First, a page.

Here in this safe harbour

We are strengthened again

To face the open sea

The seagull and the lily

A peace lily sits on an unfamiliar windowsill

The room is agonisingly bare

Beneath my spine the plastic undersheet wrinkles

Where are You?

Outside in the courtyard a mosaic seagull soars

I send messages in his beak to my baby girls

I look in the mirror while I sip the elderflower cordial

And say to my unbelieving face, “you are Loved”

An arum lily sits on my dressing table

Framed by my Mother’s Day cards

I can hold you both and I can tell you, “you are Loved”

Outside the seagulls call to each other

And soar above the clouds

Maybe You are there

I’ve written this poem in honour of World Bipolar Day 2015.  Strength for today and hope for tomorrow.

Time travel

If I were following in the footsteps of Elizabeth Gilbert’s famous gap year memoir, I guess we could say I’m in the ‘eat’ phase! This week it’s been all about the retro, treating Eldest and Little One to their first cherry bakewells.  The almond scent and generous icing takes me straight back to happy picnics or the surprise of a cherry studded confection tucked into my lunchbox as a special treat.

Today I took Little One to one of her favourite spots for ‘munch’ (lunch).  Little Chef is the closest we get to a diner in our part of the UK, with all-day breakfasts, booths and checked curtains.  It’s definitely not one for the foodie in me, but Little One loves it and it was great to see the sparkle in her eyes when I collected her from nursery and asked if she wanted to go there for lunch.  It’s sensory time-travel for me as my dad used to take me to our local Little Chef as a special ‘dad & daughter’ evening. For the seven or eight year old me, it used to feel like the height of sophistication to jump in the car with dad on a dark crisp evening and head out to a dimly lit cafe for a jubilee pancake and hot chocolate.  Even now, it feels warm and fuzzy inside for me to share a cherry-filled pancake with one of my kids, like I’m welcoming them into my memories.  I hope Little One remembers our ‘munches’ at the Little Chef as fondly as I remember my evenings with dad.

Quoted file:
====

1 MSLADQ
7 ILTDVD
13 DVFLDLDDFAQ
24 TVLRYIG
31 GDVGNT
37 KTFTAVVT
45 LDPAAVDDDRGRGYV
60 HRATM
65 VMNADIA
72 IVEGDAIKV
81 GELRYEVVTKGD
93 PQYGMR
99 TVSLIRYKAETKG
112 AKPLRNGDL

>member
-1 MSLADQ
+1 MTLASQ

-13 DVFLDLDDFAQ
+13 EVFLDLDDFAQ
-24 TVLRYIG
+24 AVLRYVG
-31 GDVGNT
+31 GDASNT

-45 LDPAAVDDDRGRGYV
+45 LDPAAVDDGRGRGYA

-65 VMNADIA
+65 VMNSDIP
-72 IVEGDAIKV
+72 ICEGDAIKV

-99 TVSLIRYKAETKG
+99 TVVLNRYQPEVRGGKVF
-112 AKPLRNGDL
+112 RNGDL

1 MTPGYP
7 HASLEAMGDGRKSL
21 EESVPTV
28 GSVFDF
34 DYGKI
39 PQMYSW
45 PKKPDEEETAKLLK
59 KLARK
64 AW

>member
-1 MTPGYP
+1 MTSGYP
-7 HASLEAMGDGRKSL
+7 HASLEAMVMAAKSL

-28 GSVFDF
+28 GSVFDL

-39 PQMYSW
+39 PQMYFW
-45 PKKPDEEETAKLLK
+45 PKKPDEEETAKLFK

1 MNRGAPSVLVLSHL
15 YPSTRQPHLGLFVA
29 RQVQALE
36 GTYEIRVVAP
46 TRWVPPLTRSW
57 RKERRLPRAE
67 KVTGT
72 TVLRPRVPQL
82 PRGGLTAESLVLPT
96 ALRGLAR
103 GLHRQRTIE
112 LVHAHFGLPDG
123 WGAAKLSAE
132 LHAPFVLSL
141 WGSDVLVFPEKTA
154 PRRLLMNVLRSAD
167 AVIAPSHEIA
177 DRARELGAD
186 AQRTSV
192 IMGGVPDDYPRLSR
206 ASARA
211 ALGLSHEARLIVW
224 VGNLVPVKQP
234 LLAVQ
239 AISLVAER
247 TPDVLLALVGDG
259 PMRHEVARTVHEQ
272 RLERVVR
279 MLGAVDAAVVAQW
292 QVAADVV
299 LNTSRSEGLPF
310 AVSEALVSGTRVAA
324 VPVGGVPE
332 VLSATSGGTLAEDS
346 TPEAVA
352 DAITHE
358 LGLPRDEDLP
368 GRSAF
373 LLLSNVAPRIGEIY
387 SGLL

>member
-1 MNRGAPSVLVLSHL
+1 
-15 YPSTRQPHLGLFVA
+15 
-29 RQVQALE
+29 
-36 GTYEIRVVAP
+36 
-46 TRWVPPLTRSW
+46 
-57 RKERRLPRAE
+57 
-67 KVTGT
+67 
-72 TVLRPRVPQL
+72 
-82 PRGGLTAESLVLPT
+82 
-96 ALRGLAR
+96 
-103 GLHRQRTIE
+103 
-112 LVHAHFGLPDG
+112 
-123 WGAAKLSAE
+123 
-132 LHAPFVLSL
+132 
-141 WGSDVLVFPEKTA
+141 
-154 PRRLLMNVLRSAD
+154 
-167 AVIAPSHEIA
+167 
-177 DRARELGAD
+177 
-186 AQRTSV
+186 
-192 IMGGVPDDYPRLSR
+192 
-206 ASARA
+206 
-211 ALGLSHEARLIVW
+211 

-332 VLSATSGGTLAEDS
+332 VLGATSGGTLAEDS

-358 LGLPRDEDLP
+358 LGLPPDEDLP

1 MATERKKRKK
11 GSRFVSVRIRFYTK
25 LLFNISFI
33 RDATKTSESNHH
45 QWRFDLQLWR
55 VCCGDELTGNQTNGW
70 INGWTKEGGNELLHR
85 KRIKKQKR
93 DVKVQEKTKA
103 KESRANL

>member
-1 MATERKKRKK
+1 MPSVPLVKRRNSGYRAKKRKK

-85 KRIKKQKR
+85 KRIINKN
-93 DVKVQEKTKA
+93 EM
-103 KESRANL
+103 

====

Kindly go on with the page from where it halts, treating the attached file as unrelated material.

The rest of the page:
There’s been time travel into the future this week too as I start to think a bit more about what I’m going to do when Little One starts school.  I’ve found a floristry school (I’m not sure if I do harbour an ambition to be a professional florist, and have to keep a check on the ‘just doing lovely stuff for pleasure’ vs ‘desperately trying to find a future career’ battle that regularly flares up in my brain)  Fortunately the professional floristry qualifications are way out of my league financially, so I’ll content myself with workshops – woodland design is tempting me at the moment.  I’ve also had an invitation from a friend to book a mindfulness meditation retreat after the summer, which sounds the perfect way to bring some practice of being in the present moment to my mind, which is so often drawn to the future – and to the ‘what if…’

If I snaffle the last cherry bakewell tonight I’ll be taking care to pay it the attention it deserves.